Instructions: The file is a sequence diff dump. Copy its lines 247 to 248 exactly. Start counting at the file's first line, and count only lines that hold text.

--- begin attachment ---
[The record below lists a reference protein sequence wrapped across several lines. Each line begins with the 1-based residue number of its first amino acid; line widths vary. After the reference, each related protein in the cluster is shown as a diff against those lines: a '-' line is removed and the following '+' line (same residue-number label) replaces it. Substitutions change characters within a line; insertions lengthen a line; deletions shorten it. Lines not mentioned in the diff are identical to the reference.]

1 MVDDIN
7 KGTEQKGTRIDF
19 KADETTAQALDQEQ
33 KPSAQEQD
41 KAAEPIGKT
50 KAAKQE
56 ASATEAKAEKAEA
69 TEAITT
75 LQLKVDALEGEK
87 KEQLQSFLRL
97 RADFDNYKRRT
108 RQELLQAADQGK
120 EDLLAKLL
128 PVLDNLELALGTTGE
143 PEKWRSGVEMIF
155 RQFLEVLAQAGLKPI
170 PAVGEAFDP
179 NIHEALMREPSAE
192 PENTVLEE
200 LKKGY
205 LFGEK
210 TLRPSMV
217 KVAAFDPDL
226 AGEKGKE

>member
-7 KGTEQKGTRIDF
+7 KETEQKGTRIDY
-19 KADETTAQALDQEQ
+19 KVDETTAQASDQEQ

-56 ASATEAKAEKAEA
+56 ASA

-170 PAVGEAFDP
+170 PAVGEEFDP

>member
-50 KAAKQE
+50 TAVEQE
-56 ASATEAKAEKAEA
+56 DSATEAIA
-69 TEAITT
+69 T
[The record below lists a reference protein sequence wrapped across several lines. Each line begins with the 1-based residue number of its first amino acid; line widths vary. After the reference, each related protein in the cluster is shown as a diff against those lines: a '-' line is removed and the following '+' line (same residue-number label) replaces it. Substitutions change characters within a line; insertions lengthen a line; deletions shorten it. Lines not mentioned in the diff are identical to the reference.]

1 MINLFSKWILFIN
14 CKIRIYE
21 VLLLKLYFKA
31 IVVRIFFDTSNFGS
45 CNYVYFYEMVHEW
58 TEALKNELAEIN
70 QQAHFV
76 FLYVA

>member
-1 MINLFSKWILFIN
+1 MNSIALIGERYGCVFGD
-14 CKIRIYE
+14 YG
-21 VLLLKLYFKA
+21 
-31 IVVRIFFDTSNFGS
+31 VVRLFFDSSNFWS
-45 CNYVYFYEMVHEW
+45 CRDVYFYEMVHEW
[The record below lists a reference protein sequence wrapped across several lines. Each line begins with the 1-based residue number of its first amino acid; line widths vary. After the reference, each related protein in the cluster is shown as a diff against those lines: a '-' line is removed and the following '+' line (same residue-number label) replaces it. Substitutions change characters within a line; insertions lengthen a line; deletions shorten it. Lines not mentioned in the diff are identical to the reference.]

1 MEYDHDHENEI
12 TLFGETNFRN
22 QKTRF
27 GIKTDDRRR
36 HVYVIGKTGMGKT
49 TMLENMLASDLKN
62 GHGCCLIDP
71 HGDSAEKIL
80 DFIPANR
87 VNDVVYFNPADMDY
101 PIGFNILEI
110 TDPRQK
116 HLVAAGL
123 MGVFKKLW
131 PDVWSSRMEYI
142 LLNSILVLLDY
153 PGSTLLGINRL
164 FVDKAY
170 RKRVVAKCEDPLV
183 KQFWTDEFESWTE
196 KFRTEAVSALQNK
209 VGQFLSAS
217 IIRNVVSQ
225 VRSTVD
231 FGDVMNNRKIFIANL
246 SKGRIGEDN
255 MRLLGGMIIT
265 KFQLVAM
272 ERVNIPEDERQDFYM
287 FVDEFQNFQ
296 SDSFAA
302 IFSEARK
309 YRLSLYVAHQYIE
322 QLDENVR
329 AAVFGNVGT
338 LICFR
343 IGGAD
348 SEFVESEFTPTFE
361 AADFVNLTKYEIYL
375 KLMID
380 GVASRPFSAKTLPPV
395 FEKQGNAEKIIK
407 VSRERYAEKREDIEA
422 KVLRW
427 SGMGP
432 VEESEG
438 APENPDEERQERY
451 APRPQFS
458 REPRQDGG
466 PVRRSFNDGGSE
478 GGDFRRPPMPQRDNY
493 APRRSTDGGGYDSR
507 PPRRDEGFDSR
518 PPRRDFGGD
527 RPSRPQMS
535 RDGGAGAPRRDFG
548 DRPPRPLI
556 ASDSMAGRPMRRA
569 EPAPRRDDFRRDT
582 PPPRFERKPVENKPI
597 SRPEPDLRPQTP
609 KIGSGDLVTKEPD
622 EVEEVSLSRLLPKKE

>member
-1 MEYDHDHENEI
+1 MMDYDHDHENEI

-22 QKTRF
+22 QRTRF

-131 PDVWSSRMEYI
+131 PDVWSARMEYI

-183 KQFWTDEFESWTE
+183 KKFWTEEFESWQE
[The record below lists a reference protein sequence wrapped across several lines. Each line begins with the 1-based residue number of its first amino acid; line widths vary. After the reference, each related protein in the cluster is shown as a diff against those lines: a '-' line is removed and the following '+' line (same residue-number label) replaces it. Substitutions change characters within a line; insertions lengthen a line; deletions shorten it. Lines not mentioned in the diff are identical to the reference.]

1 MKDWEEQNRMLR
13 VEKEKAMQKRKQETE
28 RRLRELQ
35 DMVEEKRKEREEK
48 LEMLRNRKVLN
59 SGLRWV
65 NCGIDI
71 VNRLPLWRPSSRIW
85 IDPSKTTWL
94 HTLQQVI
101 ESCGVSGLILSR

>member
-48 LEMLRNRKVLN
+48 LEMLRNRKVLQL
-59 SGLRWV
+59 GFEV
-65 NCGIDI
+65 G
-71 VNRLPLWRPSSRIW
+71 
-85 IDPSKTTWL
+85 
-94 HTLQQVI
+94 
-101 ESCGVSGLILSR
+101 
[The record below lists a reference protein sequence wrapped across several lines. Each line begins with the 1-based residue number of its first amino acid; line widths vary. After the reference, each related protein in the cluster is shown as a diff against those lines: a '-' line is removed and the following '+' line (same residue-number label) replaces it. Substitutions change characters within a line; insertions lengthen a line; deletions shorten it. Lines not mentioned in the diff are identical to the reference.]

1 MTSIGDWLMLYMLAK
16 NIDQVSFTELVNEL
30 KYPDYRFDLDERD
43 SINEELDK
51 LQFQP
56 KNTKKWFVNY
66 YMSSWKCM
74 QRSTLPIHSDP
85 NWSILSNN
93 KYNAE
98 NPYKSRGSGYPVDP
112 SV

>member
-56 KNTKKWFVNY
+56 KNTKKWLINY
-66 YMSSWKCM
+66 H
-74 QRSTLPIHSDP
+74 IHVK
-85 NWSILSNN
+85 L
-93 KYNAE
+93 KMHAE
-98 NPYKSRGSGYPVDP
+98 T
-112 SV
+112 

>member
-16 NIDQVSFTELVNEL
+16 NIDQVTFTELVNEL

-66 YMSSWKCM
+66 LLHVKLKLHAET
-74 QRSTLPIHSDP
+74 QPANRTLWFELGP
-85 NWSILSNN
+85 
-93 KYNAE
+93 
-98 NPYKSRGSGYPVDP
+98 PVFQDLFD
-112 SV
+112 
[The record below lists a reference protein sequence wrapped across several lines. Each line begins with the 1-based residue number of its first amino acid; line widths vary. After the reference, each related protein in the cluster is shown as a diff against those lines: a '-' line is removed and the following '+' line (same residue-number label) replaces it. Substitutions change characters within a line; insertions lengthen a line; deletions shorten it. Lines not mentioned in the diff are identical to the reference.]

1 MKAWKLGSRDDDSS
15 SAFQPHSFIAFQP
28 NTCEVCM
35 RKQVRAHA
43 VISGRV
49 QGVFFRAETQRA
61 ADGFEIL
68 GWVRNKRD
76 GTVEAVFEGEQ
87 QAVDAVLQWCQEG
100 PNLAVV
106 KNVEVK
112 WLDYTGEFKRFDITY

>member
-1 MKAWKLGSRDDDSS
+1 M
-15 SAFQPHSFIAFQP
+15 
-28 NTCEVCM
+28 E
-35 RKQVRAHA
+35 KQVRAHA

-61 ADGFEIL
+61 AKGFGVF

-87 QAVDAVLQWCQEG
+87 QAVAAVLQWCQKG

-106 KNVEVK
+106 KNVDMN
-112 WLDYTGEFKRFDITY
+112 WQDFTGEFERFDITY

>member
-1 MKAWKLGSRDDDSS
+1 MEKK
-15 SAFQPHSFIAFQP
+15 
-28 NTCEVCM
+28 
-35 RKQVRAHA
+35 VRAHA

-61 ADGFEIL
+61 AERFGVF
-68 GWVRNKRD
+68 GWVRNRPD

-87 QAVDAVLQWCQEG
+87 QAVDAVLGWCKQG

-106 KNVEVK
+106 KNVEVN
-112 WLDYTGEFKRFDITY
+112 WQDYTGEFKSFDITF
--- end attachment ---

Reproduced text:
-68 GWVRNKRD
+68 GWVRNRPD